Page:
Many startups building factory-to-farm models for input sales such as Agrostar, BigHaat, Unnati, Gramophone, Behtar Zindagi, Agroy, and Salesbee are integrating advisory services for customised applications of inputs with the help of technology. Technology is evolving fast for real-time and affordable measurement of soil moisture, pH, nutrients, local weather parameters, early detection of pest attack etc. It is now possible to templatise the data collection and reporting formats so as to develop a customised input application plan for each farm. Scientific, data-driven customised application of inputs can reduce costs by 10 to 30 percent. This can result in savings of about Rs 2,000 to 5000 per hectare.
The objective of this article is not to be conclusive, but to build a discussion platform on possible ways to integrate innovations in Indian farming and improve a farmer’s balance sheet. The three interventions discussed in the article can potentially benefit farmers with a surplus in the range of Rs 15,000-30,000 per hectare, per year basis – a handsome amount to address financial distress.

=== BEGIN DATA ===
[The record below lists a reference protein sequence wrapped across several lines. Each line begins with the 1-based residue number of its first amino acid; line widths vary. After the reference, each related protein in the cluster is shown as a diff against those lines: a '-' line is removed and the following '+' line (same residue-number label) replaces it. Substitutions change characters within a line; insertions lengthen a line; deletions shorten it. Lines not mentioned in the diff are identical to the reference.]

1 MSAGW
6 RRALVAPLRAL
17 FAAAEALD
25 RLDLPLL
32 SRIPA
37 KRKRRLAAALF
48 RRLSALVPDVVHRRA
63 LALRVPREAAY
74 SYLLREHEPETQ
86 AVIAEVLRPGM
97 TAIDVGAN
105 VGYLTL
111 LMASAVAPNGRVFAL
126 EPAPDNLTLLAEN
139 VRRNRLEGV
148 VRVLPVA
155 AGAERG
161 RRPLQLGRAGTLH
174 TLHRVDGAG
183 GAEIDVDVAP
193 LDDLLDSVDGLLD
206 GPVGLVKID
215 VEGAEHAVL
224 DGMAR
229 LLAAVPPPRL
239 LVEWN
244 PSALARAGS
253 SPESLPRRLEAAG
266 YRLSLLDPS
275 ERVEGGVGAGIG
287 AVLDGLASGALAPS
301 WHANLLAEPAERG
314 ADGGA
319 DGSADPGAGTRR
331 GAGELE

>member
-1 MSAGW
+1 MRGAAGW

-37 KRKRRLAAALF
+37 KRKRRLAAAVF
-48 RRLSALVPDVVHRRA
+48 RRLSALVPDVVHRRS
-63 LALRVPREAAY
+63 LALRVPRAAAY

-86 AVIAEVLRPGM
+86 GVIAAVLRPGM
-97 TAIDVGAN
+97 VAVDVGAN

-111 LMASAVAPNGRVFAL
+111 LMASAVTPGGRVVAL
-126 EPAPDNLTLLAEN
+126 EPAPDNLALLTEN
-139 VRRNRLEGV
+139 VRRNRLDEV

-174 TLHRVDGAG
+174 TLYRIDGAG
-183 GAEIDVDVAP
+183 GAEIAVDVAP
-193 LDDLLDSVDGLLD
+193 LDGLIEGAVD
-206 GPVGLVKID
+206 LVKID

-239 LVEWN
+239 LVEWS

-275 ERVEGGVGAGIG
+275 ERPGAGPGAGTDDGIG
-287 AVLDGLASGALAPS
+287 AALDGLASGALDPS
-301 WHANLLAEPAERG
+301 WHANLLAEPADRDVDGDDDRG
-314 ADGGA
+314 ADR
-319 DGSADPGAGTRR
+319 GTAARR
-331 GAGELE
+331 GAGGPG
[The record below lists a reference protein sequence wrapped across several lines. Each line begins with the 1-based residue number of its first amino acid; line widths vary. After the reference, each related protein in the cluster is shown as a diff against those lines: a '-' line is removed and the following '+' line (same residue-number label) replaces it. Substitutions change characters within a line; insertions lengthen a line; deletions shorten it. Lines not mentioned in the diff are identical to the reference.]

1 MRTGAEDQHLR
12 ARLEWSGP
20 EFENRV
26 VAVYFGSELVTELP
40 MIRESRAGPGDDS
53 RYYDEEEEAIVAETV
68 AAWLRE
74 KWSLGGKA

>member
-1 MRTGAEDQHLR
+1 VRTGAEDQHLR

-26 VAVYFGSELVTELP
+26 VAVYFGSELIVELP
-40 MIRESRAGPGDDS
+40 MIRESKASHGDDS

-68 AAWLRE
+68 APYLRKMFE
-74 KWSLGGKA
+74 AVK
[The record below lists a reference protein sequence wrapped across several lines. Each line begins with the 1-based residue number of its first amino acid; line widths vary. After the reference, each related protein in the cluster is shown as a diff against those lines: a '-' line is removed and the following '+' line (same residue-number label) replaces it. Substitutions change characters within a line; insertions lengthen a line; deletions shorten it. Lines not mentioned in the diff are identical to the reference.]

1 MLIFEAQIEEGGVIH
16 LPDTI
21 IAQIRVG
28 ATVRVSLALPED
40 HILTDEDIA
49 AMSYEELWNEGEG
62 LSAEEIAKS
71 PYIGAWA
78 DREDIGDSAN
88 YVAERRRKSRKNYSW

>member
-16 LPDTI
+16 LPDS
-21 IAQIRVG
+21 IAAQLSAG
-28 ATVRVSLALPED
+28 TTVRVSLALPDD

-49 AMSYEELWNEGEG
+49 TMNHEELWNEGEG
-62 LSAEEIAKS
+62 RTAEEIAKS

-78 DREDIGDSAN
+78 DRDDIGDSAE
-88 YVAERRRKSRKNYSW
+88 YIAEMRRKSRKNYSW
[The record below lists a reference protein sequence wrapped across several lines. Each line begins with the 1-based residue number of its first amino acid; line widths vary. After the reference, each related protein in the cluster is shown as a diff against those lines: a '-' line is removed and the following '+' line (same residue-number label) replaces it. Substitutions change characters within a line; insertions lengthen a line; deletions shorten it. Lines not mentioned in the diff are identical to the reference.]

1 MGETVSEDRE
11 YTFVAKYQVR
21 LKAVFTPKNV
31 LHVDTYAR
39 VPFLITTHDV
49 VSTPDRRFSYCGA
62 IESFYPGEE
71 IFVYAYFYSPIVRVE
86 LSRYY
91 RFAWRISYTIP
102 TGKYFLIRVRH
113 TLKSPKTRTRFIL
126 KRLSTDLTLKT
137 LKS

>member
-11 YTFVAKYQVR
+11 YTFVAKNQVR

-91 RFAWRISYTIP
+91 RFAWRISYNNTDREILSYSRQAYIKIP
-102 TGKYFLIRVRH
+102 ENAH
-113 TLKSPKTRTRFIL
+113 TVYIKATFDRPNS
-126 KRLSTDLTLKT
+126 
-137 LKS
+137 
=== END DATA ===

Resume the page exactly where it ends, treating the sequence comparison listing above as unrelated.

In addition to the focus on improving farmer’s income, we also need to work towards improving ROCE to at least 20 percent and simultaneously bringing down the cost of capital to a single digit for farming business. The improvement in the health of a farmer’s balance sheet is critical to keep him motivated to pursue agriculture as a business enterprise.
Innovations in output, input, and data, anchored by digital tech, ae the way forward. Fortunately, we are blessed to have about 1,000-plus agritech startups in the country now and quite a few committed investors who can drive scaling of these innovations. Progressive and long-term policy framework from the government can further accelerate the integration of innovations in the supply chain to benefit farmers.
(Disclaimer: The views and opinions expressed in this article are those of the author and do not necessarily reflect the views of YourStory.)
member with many agritech start-ups in India. He works
as Venture Partner with Bharat Innovation Fund and is C…